Students and faculty in the Wildlife Technology Program at Penn State DuBois will do their part to save an iconic species of butterfly from possible extinction beginning this year. A butterfly nursery is currently being established in a small courtyard in the Swift Building on campus, where monarch butterflies will be raised and released into the wild. The nursery will help to bolster the dwindling monarch population which has suffered in recent years due to changes in its environment and food supply, including territory in Mexico where the entire monarch population migrates for winter.
"Monarch numbers have declined by approximately 90 percent in the last 20 years. The overwintering population in Mexico, which pretty much contains every monarch from the Eastern US and Canada covered only about 1.7 acres the winter before last," explained Senior Instructor in Wildlife Technology Keely Roen, who is leading the nursery project. "We are losing monarchs because of destruction of their winter habitat in Mexico and the loss of milkweed in the US. It could also be the overuse of herbicides and insecticides and extreme weather from climate change. The good news is there are a lot of efforts going on to restore and plant milkweed and nectar plants for the adults. More and more people are starting to plant these in their gardens and raise monarchs."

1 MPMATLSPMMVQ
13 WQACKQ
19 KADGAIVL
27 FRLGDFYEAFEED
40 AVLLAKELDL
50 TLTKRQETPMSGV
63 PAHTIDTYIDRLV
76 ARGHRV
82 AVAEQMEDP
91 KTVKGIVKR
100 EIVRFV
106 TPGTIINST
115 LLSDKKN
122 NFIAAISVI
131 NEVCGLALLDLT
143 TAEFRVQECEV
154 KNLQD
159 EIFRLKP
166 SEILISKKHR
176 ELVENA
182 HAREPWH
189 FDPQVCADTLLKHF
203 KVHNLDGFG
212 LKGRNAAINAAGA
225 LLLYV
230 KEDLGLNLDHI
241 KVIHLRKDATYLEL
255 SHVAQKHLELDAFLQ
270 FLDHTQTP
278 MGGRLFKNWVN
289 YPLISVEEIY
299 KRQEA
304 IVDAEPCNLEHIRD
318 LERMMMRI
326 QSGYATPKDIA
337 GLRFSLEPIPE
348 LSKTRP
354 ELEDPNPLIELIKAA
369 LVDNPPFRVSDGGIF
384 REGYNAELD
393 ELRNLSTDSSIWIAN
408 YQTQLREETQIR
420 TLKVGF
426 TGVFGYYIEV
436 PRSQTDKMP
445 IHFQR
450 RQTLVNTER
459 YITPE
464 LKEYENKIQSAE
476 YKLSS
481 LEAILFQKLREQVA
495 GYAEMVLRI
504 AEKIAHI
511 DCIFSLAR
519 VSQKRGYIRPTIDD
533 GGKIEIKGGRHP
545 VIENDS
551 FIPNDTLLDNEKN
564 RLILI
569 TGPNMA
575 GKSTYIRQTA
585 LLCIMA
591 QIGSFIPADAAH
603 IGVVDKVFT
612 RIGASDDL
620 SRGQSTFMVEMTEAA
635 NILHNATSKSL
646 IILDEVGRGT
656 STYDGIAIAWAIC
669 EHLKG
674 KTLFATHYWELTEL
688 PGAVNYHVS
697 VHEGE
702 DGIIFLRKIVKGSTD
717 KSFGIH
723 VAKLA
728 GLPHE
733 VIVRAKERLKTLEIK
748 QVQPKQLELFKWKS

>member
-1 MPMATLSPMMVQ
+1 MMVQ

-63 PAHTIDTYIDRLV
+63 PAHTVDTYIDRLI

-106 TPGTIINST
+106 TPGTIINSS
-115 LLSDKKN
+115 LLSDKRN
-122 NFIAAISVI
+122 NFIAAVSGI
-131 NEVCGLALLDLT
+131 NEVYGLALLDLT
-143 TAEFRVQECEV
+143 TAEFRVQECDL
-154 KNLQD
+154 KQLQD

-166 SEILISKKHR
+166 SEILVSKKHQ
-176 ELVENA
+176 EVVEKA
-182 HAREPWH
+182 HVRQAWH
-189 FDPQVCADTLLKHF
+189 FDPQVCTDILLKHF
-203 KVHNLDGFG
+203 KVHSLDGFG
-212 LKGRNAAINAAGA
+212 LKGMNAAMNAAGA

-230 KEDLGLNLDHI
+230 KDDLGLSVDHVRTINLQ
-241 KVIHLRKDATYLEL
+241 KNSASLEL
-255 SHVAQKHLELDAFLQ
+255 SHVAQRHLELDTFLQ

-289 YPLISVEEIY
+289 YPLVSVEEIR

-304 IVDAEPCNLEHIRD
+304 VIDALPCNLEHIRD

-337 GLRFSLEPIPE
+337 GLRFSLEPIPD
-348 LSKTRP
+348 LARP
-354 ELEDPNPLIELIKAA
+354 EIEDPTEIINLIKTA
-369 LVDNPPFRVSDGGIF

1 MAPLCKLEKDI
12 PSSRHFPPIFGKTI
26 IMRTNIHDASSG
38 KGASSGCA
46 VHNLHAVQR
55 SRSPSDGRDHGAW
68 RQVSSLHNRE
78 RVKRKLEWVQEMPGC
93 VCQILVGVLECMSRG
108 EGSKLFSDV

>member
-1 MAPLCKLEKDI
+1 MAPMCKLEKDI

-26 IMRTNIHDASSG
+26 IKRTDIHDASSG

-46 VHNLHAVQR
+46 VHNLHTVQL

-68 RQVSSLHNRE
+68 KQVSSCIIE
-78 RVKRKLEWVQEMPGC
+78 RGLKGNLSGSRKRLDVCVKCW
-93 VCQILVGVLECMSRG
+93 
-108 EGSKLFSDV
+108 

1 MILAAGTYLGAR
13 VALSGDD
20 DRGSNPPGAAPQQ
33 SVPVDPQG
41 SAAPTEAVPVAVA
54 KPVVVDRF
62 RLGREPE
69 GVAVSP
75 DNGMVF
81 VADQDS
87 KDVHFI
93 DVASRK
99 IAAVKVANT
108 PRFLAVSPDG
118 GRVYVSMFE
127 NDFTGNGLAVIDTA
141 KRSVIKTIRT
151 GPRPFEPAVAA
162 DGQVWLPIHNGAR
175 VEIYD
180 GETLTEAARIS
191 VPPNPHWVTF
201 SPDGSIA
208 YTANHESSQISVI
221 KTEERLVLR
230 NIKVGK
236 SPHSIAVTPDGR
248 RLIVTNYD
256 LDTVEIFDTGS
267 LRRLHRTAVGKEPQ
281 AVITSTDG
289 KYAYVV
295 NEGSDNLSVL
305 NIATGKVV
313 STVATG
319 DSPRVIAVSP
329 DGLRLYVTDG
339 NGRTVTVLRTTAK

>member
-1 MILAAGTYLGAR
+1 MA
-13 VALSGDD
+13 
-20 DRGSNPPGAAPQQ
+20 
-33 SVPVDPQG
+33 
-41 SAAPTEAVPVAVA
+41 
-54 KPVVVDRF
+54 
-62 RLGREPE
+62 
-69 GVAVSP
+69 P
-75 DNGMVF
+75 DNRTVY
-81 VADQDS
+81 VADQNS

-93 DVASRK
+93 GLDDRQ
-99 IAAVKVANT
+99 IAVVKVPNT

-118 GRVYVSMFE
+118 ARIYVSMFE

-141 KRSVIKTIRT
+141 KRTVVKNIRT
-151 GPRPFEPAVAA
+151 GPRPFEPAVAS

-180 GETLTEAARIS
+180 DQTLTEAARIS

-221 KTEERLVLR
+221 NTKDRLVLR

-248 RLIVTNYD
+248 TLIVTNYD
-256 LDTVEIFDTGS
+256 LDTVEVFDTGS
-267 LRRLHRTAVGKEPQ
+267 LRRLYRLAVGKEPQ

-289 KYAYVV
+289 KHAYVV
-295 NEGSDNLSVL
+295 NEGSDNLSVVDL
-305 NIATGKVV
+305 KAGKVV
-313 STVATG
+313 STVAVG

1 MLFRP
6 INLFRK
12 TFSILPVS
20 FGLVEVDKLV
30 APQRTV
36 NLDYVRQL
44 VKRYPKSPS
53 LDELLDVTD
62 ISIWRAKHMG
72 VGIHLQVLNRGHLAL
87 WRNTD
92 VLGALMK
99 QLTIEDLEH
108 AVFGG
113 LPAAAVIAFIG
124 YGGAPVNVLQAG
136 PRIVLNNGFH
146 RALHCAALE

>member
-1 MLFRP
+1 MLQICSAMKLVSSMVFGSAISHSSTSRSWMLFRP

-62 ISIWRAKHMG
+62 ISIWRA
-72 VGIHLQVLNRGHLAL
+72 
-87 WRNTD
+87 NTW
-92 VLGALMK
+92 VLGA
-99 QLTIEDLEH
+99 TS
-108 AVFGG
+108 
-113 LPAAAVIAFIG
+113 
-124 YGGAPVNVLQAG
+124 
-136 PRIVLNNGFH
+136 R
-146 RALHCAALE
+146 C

The nursery will contain beds planted with milkweed, wildflowers, and other plants necessary for the monarchs to thrive. Larva will be brought to campus in August, and will be cared for, along with the rest of the nursery, by students, providing real-world learning opportunities.
"The wildlife program is very hands on and we have been capturing, weighing, measuring, tagging and releasing monarchs for years," Roen said. "Two years ago we had to rely completely on reared monarchs because we simply couldn’t find any. Last year was better. However, I thought if we could incorporate a larger-scale project into the course that could benefit the campus and literally be part of helping a potentially endangered species, why not? Students will have the opportunity to learn so much from the butterflies, but also about managing the daily operations and logistics of a project like this."
Once the butterflies have matured, they will be release from campus, into the wild, in September.
Penn State DuBois partnered with BUDS Garden Club and Jefferson County Master Gardeners to establish the nursery gardens.
To follow the butterfly nursery project, visit http://dubois.psu.edu/Monarch